Doping incidents in cycling
One of the first times that doping use came into full attention was after the death of the English cyclist Tommy Simpson in 1967. The cyclist died during a round in the Tour de France due to a combination of heat, fatigue, alcohol and doping (although this has never been officially announced). Because recordings were made of the match, there was a lot of international concern about the accident. It is no coincidence that the organization of the Olympic Games banned the use of doping that same year.
Probably the most famous example of doping abuse is that of seven-time Tour de France winner Lance Armstrong. The American cyclist used doping during each of his victories between 1999 and 2005, which eventually came to light because teammates reported doping use. The World Anti-Doping Agency conducted an extensive investigation into Armstrong and found him guilty. He lost his victories and was also suspended from the sport for the rest of his life. Armstrong himself remained stubbornly denying it for a number of years, but eventually admitted the use during an interview with Oprah. He indicated that it had to do with the culture within the sport, indirectly indicating that it was common for top cyclists to take illegal substances. This led to other cyclists getting the feeling that they had to do the same in order to have a chance of winning at all.
This was by no means the only accident that occurred in the Tour de France. In 1998 it was even so bad that the race was nicknamed Tour de Dopage . In that year, doping was discovered in many teams, including a Dutch team, after which many people were arrested. It started with Willy Voet, a Belgian physiotherapist, who was caught with many types of doping in his car. This doping was intended for cyclists from different teams. Foot was arrested and confessed what he had done. He kept a detailed record of how much and what kind of doping he gave to various riders, so that well-known cyclists such as Gert-Jan Teunissen were also caught in this way years after the criminal act.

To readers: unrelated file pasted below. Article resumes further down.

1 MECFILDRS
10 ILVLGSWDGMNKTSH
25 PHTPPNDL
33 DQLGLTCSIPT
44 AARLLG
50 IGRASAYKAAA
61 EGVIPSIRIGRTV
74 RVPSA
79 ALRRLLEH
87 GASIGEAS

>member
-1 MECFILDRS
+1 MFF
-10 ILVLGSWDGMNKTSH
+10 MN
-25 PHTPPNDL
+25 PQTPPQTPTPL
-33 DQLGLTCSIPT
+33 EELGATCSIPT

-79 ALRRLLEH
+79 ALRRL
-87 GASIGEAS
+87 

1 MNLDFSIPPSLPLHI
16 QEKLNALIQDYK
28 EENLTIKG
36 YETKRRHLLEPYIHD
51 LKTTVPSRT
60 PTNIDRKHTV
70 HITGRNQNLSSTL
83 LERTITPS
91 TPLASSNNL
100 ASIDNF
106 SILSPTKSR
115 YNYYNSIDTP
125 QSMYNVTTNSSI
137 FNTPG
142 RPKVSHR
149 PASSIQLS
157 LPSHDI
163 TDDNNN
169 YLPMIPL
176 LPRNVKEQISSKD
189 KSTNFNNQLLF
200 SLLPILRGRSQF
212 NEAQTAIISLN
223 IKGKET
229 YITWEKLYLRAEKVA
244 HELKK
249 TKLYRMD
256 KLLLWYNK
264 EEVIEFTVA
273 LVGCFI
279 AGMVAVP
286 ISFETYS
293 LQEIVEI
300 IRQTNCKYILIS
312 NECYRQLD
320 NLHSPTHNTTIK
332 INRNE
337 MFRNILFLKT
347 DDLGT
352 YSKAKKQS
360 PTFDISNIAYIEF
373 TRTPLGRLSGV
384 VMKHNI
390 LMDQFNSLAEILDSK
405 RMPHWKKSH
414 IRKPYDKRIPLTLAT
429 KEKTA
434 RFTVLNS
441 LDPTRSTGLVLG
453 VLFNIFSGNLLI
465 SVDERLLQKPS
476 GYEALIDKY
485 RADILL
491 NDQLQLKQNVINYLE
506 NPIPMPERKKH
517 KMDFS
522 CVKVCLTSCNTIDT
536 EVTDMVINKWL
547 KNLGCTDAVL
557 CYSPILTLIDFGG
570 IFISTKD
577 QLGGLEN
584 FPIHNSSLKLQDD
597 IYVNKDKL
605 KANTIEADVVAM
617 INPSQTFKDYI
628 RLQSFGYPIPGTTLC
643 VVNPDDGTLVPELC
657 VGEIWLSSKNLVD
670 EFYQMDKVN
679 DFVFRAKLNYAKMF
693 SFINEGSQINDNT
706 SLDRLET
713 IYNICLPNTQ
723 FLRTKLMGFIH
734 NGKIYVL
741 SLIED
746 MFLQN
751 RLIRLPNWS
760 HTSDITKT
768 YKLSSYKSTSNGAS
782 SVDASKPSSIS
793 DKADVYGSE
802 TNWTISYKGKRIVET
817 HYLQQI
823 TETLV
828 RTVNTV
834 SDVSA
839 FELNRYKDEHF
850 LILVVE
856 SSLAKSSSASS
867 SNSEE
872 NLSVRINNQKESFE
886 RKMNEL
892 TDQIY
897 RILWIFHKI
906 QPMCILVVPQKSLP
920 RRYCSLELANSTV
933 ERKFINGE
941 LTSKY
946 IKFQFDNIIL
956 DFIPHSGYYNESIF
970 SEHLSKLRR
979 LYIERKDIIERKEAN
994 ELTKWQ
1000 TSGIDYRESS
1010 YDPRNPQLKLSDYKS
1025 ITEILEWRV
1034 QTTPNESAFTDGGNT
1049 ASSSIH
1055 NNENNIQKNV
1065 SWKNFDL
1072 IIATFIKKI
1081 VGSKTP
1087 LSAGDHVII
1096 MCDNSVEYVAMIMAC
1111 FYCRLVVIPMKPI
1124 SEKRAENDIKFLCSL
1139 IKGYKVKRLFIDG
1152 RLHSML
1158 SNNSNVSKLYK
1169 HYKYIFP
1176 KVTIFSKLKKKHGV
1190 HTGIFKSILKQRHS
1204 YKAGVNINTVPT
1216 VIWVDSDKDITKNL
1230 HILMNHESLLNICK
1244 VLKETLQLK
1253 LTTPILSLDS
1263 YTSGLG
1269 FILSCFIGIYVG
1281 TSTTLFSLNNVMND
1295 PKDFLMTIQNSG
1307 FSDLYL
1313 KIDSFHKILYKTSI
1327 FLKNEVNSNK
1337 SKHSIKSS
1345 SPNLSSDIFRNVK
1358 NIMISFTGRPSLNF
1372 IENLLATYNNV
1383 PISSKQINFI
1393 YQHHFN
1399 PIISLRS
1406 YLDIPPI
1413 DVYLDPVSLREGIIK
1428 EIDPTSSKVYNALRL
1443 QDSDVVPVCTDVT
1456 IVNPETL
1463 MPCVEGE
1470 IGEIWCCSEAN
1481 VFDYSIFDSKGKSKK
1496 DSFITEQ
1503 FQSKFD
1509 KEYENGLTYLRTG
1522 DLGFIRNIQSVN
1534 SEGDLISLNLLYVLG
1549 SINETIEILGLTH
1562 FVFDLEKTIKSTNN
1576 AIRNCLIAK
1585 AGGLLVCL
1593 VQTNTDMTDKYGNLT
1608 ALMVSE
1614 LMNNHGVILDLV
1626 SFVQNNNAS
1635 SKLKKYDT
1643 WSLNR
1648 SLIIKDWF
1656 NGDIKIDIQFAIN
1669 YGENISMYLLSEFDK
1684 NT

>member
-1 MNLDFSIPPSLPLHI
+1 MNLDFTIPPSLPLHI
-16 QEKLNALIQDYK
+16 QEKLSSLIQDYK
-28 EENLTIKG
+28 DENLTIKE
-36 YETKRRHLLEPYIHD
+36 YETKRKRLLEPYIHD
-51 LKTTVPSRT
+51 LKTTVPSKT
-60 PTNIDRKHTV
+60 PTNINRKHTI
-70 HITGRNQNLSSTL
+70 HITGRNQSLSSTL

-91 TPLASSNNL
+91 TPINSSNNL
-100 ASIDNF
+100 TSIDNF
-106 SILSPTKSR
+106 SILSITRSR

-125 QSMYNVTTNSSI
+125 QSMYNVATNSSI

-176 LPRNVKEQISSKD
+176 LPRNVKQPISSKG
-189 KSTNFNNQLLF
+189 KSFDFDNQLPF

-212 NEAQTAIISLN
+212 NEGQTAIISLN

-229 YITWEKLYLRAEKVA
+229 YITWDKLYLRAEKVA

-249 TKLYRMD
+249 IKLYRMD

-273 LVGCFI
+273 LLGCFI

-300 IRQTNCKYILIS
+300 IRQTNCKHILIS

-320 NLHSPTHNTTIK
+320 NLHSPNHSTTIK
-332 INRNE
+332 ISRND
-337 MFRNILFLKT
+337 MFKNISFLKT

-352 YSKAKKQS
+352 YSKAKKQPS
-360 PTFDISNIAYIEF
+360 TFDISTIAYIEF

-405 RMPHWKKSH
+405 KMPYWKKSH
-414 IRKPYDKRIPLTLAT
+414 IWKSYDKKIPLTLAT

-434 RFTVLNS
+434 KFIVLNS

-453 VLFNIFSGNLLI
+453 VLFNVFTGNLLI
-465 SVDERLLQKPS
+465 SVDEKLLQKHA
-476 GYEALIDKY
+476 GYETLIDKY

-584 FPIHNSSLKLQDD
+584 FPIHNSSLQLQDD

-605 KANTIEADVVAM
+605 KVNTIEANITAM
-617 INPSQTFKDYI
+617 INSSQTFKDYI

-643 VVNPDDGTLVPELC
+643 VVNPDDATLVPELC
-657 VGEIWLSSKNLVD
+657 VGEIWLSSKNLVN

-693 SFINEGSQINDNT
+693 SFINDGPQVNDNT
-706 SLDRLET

That same year it caused a lot of commotion within the teams in the Tour de France. There were even riders from Spanish and Italian teams who, due to the intensive treatment they received, decided to stop and leave the Tour. The finish is eventually not reached by more than half of the peloton. It goes down in the books as one of the most infamous Tour de France races ever.
Another discovery of large-scale doping use was the Fuentes case. This is also a more recent incident, namely 2006. A large load of doping is found in the clinic of a Spanish doctor. Here, too, it later turned out to be mainly cyclists as end users. As a result, several riders are banned from starting just before the start of the Tour de France. One of the teams, Astana, eventually has to hand in so many starting tickets that they can no longer start the Tour.
There are more examples of doping abuse in cycling, and many more suspicions. Cycle wisely!